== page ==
Grandpa came over. As I bathed her sisters, she announced she was going to do his portrait. She sat in the back room, drawing away. I came out as she muttered, No! he needs more wrinkles!, and added a series of wavy lines to his face. Quietly absorbed, my daughter, who an hour earlier had managed nothing more than a heart and a flower with five petals, added the chair behind and around him, and the shape of the chair suggested bulk. Totally relaxed, she filled in the plaid of the chair's fabric. She drew in the lamp behind his shoulder, and shaded in rays of light; she drew in the bookcase. Grandpa's jumper bulged in all the right places. It was recognisable, joyful, exuberant.

I fret that her critic is as loud as mine; it grieves me to watch her curtail what she can do for fear of failure or being different. My heart sinks when I see her tight little hearts and flowers, all coloured in regulation pink. But some of the sadness is projected. I spent years at school, head down, trying to be invisible, when I instead could have been writing, drawing, learning; thinking about those years still makes me feel lonely and small. And yet, perhaps my experience is a gift: now I can help my daughter name and defuse the power of that critical voice; now I can choose a school for her which is a little more gentle, a little more encouraging of difference; now I can describe the joy of writing, drawing, making something beautiful.

And for all my worry, in one hushed evening, with a few suggestions, a few pointers, my daughter drew something delightful. She beams with satisfaction, and presents her drawing to Grandpa. We crowd around and admire her work. She grins, then wanders off to do something else. And my heart leaps as I realise that perhaps I need not be so anxious. She's not me, but another child, of a new generation; she's proud of her effort, but relaxed enough to leave it and go play when it's done. Her parents are different; her school is different; and with a good dose of luck, she'll explore whatever fascinates her without being governed by fear. Quick to learn, interested in the world; parents who give her reflective tools: perhaps, just perhaps, her guiding force might not be a crippling self consciousness, but instead an effervescent joy.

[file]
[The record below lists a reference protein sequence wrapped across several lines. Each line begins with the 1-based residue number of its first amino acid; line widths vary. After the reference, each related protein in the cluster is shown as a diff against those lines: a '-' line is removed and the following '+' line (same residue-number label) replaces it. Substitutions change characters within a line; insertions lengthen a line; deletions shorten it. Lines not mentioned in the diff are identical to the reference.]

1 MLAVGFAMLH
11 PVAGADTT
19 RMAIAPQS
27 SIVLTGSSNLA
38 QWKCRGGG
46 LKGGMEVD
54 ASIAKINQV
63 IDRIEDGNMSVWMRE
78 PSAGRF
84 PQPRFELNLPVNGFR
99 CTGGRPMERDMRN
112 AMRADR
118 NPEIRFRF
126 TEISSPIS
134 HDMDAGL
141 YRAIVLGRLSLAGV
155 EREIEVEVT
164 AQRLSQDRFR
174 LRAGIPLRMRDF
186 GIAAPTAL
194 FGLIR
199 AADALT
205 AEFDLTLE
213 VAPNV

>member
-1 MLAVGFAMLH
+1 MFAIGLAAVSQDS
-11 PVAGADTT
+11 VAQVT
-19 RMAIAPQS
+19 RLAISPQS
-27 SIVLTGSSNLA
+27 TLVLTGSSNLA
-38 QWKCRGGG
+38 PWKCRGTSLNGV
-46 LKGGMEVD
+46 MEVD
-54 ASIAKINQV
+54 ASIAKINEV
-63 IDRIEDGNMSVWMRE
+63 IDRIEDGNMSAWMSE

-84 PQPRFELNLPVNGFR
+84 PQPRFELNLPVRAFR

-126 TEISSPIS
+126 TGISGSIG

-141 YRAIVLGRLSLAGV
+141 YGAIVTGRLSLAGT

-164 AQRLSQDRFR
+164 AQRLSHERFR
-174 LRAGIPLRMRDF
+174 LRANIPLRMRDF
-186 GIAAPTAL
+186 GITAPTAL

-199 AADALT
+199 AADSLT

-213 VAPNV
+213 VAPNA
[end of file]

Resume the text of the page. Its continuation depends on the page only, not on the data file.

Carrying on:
Even if not, even if, like me, she decides in the next year or two to bow down to fear and shrink back for a while, there is still hope. Because I have found, in growing up, that the fear means nothing; and the joy has been there all along. In time it will find the cracks in her defences, in time it will slowly seep in and fill her up, so that sooner or later she will be radiant again.

1 comment:

  1. 'that the fear means nothing; and the joy has been there all along'. I remember writing poetry as a kid, feeble and tentative efforts that I was never able to voice to anyone. The fear was binding. It took a teacher in year 9 to tell me what a beautiful poem I had written. Taking a deep breath, I found the courage to read it aloud at home, but older brothers who overhear can be harsh critics. I retreated again and have yet to re-find that courage even today. Thanks for the encouragement, Alison. Perhaps 'the fear means nothing', or at least far less than I imagine.